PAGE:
Brother and Bones, The Vagaband, and Koi Paraga at OPEN, Matt Watson, Jessie Jetski at The Gardeners Arms Open Mic, Norwich, 29th November 2013. Review and photos
This was another chance to see Koi Paraga, first on the bill tonight in the smaller OPEN club room, which I think suited their sound and subtlety more than the main hall did for their recent appearance at the Next Big Thing final.
There was a healthy number in the audience for this gig, although far fewer familiar faces than at most recent gigs I’ve attended, and so I suspect most people tonight were here to see Brother and Bones but that is not to say that Koi Paraga and The Vagaband didn’t have their own followers in attendance too as they clearly did, with many new admirers as well.
Koi Paraga are an interesting and inventive band with quite a subtle sound and drew people in with the audience really close for the duration of their 30 minute set. There always seems to be a decent atmosphere in the Club Room and tonight was no exception.
They were followed by the Vagaband who unfortunately had been deprived of the opportunity to soundcheck and so had to quickly soundcheck in front of the audience but the true professionals that they are they did not let this affect their stride whatsoever, and even though Jose was suffering with flu and lack of sleep I thought they delivered a really good performance. The band tonight was a five-piece consisting of Jose, Tris, Joe, Ali, and Dan. This set, if memory serves me well, was entirely their own compositions, featuring the likes of Itchy Fingers, Aye Aye Aye, Black Sheep, The Ballad of El Molino. They also included a couple of newer numbers, one of which was Lifted, a track I’ve heard them perform several times now and it sounds better and better each time as it becomes more familiar to me. The stand-out song for me tonight though was the work-in-progress The Whistling Song. This one fascinates me. As its name suggests it features some whistling (courtesy of Ali) and has a gentle sort of cowboy horse ‘clippity-clop’ tempo which I loved!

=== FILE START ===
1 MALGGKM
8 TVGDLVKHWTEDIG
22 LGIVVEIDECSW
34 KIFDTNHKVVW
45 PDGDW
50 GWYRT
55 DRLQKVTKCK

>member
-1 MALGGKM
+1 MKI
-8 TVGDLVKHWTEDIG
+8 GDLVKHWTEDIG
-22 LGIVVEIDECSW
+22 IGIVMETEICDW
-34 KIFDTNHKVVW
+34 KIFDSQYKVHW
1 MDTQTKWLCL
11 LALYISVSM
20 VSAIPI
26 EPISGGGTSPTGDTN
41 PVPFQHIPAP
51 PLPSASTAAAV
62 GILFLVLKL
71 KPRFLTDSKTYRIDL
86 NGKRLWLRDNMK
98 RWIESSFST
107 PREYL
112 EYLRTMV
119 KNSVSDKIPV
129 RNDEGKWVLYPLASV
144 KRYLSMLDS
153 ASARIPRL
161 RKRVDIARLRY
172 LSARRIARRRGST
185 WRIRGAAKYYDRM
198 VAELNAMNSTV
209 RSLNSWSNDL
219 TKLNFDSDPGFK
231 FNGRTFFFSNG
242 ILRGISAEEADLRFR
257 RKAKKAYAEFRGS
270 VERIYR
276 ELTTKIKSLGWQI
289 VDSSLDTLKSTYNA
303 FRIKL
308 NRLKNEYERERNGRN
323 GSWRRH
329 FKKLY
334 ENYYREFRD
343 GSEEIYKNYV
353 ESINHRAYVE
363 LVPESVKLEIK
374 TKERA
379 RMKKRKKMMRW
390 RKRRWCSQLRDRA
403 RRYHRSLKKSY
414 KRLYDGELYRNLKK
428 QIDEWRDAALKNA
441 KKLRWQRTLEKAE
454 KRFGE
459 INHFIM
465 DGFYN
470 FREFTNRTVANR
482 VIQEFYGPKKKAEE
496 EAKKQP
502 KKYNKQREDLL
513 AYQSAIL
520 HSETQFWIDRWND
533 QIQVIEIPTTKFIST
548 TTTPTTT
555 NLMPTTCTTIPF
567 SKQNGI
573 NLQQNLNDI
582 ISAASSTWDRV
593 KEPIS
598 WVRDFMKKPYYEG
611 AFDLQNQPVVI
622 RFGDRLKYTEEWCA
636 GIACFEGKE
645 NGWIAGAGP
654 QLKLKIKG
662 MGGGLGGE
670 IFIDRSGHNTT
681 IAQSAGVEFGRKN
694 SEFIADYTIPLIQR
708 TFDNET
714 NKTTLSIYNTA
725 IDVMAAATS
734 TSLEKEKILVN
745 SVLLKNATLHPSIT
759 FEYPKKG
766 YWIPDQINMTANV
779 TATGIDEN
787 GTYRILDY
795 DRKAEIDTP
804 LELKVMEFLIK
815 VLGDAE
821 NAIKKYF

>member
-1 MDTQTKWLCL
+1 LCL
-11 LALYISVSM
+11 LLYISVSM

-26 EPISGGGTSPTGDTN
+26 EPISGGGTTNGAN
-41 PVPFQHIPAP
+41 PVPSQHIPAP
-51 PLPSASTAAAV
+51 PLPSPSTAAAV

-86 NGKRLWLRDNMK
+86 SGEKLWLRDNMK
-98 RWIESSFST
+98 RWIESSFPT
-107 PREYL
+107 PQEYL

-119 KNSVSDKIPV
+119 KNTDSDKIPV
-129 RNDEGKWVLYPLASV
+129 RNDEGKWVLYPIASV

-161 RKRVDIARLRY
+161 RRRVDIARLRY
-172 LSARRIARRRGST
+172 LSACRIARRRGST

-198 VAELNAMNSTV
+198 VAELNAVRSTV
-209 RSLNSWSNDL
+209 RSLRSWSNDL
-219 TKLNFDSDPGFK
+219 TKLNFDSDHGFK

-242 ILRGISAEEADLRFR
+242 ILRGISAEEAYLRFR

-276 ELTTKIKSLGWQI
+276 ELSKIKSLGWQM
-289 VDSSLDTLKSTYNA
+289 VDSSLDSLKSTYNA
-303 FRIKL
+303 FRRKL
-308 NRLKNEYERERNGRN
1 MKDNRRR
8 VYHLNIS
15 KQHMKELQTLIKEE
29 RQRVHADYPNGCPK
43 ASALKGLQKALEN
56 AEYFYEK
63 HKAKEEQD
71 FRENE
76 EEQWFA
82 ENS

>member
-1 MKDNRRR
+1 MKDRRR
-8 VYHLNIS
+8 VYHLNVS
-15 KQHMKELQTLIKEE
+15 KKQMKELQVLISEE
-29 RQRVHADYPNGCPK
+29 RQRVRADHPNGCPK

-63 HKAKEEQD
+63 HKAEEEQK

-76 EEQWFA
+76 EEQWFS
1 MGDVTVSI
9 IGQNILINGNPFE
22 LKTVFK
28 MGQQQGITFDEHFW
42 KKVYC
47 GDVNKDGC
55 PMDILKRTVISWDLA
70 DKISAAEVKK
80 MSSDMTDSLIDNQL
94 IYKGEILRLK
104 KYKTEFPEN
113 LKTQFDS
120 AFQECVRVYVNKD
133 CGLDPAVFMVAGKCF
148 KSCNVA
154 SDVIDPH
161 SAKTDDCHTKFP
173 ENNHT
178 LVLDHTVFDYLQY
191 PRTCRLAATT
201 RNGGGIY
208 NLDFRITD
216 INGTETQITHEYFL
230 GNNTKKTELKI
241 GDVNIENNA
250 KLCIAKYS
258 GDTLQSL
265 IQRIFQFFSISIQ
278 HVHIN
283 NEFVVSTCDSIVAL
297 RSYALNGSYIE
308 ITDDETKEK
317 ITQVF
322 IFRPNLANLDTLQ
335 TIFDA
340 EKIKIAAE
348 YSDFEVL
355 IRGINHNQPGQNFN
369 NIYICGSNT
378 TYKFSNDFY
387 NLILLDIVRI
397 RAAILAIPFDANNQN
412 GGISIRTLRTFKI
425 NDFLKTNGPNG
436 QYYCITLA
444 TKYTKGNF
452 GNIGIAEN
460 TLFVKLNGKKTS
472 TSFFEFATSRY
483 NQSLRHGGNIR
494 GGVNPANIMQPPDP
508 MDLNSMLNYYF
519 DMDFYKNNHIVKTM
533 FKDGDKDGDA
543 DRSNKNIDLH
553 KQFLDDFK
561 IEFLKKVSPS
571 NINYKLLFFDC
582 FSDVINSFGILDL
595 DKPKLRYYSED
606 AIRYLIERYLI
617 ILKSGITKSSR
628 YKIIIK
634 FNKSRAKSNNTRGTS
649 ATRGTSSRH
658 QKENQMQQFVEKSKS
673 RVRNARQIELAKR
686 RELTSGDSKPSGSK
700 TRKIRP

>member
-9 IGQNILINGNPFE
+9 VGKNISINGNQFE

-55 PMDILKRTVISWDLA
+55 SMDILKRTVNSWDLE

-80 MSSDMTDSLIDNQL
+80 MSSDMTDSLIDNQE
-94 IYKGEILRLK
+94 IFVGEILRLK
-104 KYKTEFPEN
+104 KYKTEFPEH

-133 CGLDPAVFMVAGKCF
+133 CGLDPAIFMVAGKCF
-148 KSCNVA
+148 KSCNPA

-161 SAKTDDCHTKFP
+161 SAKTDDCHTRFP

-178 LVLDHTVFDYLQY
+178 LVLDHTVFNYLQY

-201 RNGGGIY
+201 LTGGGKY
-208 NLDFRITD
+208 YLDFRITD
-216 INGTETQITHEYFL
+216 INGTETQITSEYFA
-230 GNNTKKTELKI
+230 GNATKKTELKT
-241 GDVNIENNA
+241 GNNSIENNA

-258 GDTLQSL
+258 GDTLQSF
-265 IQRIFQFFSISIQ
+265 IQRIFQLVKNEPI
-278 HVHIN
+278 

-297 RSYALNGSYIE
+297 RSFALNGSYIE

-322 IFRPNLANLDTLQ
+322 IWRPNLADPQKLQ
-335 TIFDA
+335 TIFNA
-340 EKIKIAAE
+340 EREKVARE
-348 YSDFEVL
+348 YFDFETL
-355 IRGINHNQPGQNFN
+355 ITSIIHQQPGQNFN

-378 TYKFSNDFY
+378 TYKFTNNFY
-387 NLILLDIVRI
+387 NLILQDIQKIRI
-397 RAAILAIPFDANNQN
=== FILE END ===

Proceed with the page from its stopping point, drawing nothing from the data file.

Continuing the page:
The headliners tonight were an act I had neither heard nor heard of before this gig, Brother and Bones, though descriptions I heard had comparisons which ranged from Pearl Jam to Mumford & Sons! Their first song was a powerful, almost tribal sounding track with dual drummers, the rest of the set varying in style and tempo.
Substance over style. Art over celebrity. Creativity over popularity. Genius over mediocrity.
These are mantras that form the basis of who Brother & Bones are and what they do. More importantly, these are mantras that we should all live by. Even more importantly, Brother & Bones are a band that we should all embrace.
These are five men that write songs with artistry of Folk troubadours, the energy of punks, the swagger of rock stars and the self-belief of stadium headliners. A quintet so versatile that they can switch from soul searching laments to chest beating triumphalism with the flick of a wrist and the blink of a steely eye.